Per the Statewide Press Release issued March 12, 2021

To continue progress toward state’s goal of vaccinating 70% of Michiganders over age 16 and bringing a quicker end to the COVID-19 pandemic in Michigan, Gov. Gretchen Whitmer and Michigan Department of Health and Human Services (MDHHS) officials today announced the state is expanding vaccination eligibility for Michiganders ages 16 and older with disabilities or medical conditions that put them at high risk of negative COVID-19 outcome beginning Monday, March 22. The state is also announcing that beginning Monday, April 5, all Michiganders age 16 and up who were not previously eligible will be eligible to receive a vaccine.

With the expanded vaccine eligibility, providers are still encouraged to schedule appointments and allocate vaccinations to residents based on highest risk, including older residents, essential workers, and frontline workers. The most recent vaccine prioritization guidelines can be found on Michigan’s COVID-19 website.

This is in addition to a recent announcement that MDHHS was moving forward with vaccination of Michiganders age 50 and older with medical conditions or disabilities and caregiver family members and guardians who care for children with special health care needs as of Monday, March 8. Also beginning Monday, March 22, vaccine eligibility is expanding to include all Michiganders 50 and older.

All vaccine providers may begin vaccinating the new priority group of 16-49 with medical conditions or disabilities by Monday, March 22. MDHHS is accelerating vaccination of these individuals due to concern around disparity in life expectancy and in an effort to remove barriers to vaccine access. Based on the anticipated amount of vaccines becoming available to the state and President Biden’s directive that all adults should be eligible by May 1 , Michigan has decided to move forward with allowing all Michiganders who were not previously eligible to begin receiving vaccine on Monday, April 5. As providers are scheduling appointments, they should consider an individual’s risk of exposure due to their employment and their vulnerability to severe disease in determining how to schedule appointments. It is anticipated that it may still take several weeks beyond April 5 for everyone who wishes to receive a vaccine to have an appointment.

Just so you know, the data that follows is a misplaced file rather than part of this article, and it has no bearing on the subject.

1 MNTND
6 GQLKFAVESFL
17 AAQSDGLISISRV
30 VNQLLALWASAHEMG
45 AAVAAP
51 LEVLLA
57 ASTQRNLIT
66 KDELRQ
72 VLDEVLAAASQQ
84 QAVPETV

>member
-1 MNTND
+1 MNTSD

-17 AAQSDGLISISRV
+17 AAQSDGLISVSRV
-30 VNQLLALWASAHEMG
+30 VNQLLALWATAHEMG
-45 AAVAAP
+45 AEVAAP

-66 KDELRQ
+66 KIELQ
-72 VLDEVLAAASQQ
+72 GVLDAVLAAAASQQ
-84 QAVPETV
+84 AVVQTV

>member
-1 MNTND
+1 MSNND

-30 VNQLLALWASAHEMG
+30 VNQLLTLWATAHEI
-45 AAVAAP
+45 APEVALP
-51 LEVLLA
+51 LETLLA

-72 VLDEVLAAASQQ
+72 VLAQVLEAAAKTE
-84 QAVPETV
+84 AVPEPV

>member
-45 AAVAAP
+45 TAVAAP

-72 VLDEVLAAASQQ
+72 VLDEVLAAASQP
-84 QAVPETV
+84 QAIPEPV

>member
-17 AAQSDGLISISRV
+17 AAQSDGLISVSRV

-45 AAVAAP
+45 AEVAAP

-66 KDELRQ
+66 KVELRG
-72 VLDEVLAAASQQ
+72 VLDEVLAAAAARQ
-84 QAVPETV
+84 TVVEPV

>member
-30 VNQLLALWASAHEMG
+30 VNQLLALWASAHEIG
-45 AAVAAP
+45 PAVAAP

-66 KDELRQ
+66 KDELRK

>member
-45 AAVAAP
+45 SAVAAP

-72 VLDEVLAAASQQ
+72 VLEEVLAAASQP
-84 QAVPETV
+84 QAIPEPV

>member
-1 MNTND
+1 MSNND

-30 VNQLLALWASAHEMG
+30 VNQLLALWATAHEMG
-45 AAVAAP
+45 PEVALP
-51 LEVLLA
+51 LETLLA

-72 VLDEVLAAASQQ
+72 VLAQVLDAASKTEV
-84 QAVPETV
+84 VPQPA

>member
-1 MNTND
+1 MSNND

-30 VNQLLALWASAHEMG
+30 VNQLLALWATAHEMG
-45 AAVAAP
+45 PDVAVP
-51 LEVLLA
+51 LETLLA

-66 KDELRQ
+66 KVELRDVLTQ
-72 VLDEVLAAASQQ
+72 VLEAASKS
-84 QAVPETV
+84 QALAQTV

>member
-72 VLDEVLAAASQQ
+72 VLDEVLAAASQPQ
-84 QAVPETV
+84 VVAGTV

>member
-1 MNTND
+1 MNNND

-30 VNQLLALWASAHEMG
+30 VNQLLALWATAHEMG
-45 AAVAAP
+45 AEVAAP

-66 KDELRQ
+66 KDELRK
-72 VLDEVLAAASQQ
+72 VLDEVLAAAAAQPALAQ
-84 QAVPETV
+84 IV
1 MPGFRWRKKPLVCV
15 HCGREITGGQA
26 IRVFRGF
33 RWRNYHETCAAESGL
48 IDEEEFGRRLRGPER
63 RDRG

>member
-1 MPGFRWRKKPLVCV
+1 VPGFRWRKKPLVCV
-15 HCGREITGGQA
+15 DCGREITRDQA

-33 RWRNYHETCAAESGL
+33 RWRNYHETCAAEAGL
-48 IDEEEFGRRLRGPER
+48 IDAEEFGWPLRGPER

Those eligible to receive a vaccine should:

  • Check the website of the local health department or hospital to find out their process or for registration forms; or
  • Check additional vaccination sites, such as local pharmacies like Meijer, Rite Aid or Cardinal Health (U.P. residents); or
  • Residents who don’t have access to the internet or who need assistance navigating the vaccine scheduling process can call the COVID-19 Hotline at 888-535-6136 (press 1), Monday through Friday from 8 a.m. to 5 p.m., Saturday and Sunday, 8 a.m. to 1 p.m. or can call 2-1-1.

West Michigan residents can find region-specific information at vaccinatewestmi.org


It is important to note that, while supplies are increasing, there remains a limited amount of vaccine available, so there may be a waitlist for available appointments. As more vaccine becomes available, the state will continue to move more quickly through the priority groups.

There will be no out-of-pocket costs to individuals for the vaccine, however, healthcare providers may bill insurance for administrative costs. The COVID-19 vaccine will require two doses, separated by three or four weeks depending on the manufacturer. Michiganders should receive both doses in order to have full protection from the virus. Individuals who receive the vaccine may experience mild side effects such as low-grade fever, sore arm and general discomfort, which indicate that the vaccine is working. There is a robust state and national process for tracking vaccines and reporting side effects.